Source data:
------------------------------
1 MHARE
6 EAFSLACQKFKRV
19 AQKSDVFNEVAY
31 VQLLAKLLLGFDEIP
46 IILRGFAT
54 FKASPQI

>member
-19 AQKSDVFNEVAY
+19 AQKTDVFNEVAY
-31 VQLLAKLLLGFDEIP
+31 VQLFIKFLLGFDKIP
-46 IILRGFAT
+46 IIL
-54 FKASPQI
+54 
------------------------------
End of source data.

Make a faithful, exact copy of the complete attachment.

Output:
1 MHARE
6 EAFSLACQKFKRV
19 AQKSDVFNEVAY
31 VQLLAKLLLGFDEIP
46 IILRGFAT
54 FKASPQI

>member
-19 AQKSDVFNEVAY
+19 AQKTDVFNEVAY
-31 VQLLAKLLLGFDEIP
+31 VQLFIKFLLGFDKIP
-46 IILRGFAT
+46 IIL
-54 FKASPQI
+54 